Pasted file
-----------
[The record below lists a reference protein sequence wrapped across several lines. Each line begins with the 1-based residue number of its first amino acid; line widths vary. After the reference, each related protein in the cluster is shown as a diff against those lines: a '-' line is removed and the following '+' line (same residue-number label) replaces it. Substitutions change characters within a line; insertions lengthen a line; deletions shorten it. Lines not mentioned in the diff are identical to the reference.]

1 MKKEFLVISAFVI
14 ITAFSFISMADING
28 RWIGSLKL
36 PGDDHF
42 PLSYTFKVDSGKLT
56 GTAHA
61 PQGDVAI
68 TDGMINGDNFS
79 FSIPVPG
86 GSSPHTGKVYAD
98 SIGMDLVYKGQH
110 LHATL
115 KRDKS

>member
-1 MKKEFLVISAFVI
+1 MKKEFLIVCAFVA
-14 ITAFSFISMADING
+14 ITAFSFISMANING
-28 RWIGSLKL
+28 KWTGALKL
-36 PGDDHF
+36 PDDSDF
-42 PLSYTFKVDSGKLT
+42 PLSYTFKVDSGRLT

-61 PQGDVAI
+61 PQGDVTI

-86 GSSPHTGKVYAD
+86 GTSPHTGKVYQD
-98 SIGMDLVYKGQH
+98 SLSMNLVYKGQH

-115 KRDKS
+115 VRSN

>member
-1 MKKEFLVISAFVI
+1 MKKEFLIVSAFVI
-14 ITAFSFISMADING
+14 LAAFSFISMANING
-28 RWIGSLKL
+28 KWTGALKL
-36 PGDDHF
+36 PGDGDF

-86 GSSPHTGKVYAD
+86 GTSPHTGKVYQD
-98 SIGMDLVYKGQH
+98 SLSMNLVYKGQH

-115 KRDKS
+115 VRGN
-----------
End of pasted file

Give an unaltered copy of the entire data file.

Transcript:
[The record below lists a reference protein sequence wrapped across several lines. Each line begins with the 1-based residue number of its first amino acid; line widths vary. After the reference, each related protein in the cluster is shown as a diff against those lines: a '-' line is removed and the following '+' line (same residue-number label) replaces it. Substitutions change characters within a line; insertions lengthen a line; deletions shorten it. Lines not mentioned in the diff are identical to the reference.]

1 MKKEFLVISAFVI
14 ITAFSFISMADING
28 RWIGSLKL
36 PGDDHF
42 PLSYTFKVDSGKLT
56 GTAHA
61 PQGDVAI
68 TDGMINGDNFS
79 FSIPVPG
86 GSSPHTGKVYAD
98 SIGMDLVYKGQH
110 LHATL
115 KRDKS

>member
-1 MKKEFLVISAFVI
+1 MKKEFLIVCAFVA
-14 ITAFSFISMADING
+14 ITAFSFISMANING
-28 RWIGSLKL
+28 KWTGALKL
-36 PGDDHF
+36 PDDSDF
-42 PLSYTFKVDSGKLT
+42 PLSYTFKVDSGRLT

-61 PQGDVAI
+61 PQGDVTI

-86 GSSPHTGKVYAD
+86 GTSPHTGKVYQD
-98 SIGMDLVYKGQH
+98 SLSMNLVYKGQH

-115 KRDKS
+115 VRSN

>member
-1 MKKEFLVISAFVI
+1 MKKEFLIVSAFVI
-14 ITAFSFISMADING
+14 LAAFSFISMANING
-28 RWIGSLKL
+28 KWTGALKL
-36 PGDDHF
+36 PGDGDF

-86 GSSPHTGKVYAD
+86 GTSPHTGKVYQD
-98 SIGMDLVYKGQH
+98 SLSMNLVYKGQH

-115 KRDKS
+115 VRGN